Adhering to the three jewels is considered a declaration as well as commitment to the ways of the Buddha and generally distinguishes a follower from a non-Buddhist. Other rituals would depend on a particular branch of Buddhism and include practices like ethical precepts, meditation, monastic communal support, renunciation of conventional living and becoming a monastic, cultivation of spiritual wisdom and discernment, devotional practices, studying of scriptures and invocation of Buddha and bodhisattvas common among the Mahayana followers (Keown & Prebish, 2004).
Conclusion Buddhism will continue penetrate other cultures because of philosophical and religious nature. The three Jewels of Buddhism are all-encompassing and answers most of our problems. The Buddha provides us with the spiritual nourishment; the dharma provides ideas for our most controversial issues like abortion and bioethics while sangha provides understanding of our social life and world.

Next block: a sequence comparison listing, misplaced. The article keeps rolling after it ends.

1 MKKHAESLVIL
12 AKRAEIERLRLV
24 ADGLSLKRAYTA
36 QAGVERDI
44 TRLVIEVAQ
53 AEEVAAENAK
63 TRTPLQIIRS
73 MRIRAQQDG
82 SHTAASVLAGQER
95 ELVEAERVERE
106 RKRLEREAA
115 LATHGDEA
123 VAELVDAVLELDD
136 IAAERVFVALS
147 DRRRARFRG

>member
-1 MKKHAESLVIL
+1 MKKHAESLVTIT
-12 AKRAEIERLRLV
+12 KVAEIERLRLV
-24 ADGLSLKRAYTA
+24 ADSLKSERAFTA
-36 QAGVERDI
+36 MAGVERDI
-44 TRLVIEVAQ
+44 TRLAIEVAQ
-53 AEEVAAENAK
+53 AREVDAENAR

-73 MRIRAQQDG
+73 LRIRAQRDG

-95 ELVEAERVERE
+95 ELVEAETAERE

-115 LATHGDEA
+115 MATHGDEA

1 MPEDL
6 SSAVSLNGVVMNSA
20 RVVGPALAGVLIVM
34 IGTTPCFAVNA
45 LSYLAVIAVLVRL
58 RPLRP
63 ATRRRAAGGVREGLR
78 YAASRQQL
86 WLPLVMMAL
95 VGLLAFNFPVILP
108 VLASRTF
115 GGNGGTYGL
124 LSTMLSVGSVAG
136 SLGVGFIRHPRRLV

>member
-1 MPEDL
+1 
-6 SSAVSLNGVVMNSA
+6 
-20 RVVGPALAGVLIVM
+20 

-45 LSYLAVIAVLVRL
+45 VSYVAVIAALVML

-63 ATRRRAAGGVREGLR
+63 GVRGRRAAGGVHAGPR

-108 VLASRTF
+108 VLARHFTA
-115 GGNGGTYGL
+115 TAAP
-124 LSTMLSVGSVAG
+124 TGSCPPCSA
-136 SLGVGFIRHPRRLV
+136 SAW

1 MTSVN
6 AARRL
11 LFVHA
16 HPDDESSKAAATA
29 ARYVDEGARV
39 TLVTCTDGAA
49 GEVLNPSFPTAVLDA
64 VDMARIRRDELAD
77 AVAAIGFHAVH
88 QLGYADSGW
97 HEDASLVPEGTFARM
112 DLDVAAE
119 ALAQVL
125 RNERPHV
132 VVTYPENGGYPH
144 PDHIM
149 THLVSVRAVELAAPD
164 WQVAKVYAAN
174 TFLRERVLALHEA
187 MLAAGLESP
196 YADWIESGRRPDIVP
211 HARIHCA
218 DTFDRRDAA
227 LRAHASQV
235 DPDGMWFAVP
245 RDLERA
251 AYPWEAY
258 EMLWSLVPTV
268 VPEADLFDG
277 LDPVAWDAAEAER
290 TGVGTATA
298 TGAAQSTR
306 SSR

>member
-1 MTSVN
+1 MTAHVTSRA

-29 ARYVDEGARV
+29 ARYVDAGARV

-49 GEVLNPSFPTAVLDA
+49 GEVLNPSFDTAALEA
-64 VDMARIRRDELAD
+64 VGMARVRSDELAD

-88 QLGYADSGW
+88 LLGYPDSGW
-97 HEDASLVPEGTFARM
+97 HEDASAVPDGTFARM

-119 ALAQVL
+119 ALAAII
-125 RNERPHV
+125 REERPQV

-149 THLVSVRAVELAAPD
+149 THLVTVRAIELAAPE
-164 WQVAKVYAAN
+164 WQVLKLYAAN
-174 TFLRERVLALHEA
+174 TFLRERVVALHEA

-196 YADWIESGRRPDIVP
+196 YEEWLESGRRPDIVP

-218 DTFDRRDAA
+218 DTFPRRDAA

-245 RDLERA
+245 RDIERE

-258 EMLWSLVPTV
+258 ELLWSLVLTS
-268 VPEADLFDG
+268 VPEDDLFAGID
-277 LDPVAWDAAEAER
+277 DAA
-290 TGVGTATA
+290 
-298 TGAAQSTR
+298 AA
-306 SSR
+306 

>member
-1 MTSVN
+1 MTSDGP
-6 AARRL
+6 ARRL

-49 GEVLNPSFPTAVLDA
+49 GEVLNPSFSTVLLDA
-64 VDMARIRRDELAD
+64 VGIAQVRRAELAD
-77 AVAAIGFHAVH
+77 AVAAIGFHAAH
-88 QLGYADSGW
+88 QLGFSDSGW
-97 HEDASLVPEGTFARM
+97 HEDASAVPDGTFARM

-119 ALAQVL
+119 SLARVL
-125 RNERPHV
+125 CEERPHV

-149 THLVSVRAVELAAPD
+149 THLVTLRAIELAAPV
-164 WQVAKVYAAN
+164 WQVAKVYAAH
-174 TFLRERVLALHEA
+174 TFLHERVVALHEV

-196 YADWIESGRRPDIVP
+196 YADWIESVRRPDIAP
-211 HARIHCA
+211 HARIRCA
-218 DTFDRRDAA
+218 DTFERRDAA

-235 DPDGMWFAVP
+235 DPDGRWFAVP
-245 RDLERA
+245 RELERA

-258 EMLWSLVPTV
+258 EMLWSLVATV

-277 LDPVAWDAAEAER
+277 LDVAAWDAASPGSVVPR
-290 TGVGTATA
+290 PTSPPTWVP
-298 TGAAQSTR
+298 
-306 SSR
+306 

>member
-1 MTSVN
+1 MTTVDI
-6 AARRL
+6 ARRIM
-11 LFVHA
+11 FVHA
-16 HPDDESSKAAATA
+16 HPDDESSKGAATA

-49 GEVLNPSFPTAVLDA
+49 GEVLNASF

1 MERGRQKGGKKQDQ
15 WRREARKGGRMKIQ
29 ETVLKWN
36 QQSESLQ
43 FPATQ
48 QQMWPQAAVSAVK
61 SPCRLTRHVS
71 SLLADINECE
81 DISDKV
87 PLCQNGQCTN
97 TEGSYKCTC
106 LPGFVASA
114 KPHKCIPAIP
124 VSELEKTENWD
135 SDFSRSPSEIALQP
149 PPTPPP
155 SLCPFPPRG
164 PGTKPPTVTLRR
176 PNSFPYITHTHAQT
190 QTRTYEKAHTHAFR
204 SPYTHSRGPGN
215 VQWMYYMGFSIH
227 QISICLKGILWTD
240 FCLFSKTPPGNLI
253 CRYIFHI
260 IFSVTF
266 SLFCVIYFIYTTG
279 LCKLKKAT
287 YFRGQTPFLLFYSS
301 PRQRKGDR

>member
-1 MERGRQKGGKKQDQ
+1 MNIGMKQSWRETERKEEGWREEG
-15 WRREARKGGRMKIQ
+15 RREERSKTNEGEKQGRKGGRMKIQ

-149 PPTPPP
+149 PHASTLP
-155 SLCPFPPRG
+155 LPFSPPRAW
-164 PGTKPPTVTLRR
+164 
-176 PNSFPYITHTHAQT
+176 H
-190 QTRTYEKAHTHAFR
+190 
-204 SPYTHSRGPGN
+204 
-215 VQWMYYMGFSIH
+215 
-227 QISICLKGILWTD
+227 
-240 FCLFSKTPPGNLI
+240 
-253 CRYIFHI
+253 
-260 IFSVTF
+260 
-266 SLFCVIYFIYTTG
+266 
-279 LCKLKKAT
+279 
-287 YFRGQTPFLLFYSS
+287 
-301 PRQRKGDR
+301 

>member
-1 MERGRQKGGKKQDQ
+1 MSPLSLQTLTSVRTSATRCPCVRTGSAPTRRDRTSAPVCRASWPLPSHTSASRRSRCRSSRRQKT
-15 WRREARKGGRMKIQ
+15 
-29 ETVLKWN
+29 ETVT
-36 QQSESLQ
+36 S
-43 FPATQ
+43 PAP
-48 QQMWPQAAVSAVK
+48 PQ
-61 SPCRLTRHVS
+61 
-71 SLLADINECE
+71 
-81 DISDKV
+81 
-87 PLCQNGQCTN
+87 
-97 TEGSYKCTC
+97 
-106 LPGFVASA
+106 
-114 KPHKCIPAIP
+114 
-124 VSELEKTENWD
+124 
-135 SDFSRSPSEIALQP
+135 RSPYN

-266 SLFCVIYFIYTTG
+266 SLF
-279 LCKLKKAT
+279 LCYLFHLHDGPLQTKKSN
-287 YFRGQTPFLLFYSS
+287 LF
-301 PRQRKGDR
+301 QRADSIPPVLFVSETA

Buddhism is not only the way of life a few Asian population but would continue to spread due to its more embracing and simplistic nature. References Fisher, M. P. (1997). Living Religions: An Encyclopedia of the World’s Faiths. I. B. Tauris: New York. Keown, D. & Prebish, C. S. (eds. ) (2004). Encyclopedia of Buddhism, Routledge: London Robinson, R. H. & Willard L. J. (1970; 3rd ed. , 1982). The Buddhist Religion: A Historical Introduction Wadsworth Publishing: Belmont, CA (Shimano Roshi, personal communication, July 25, 2010)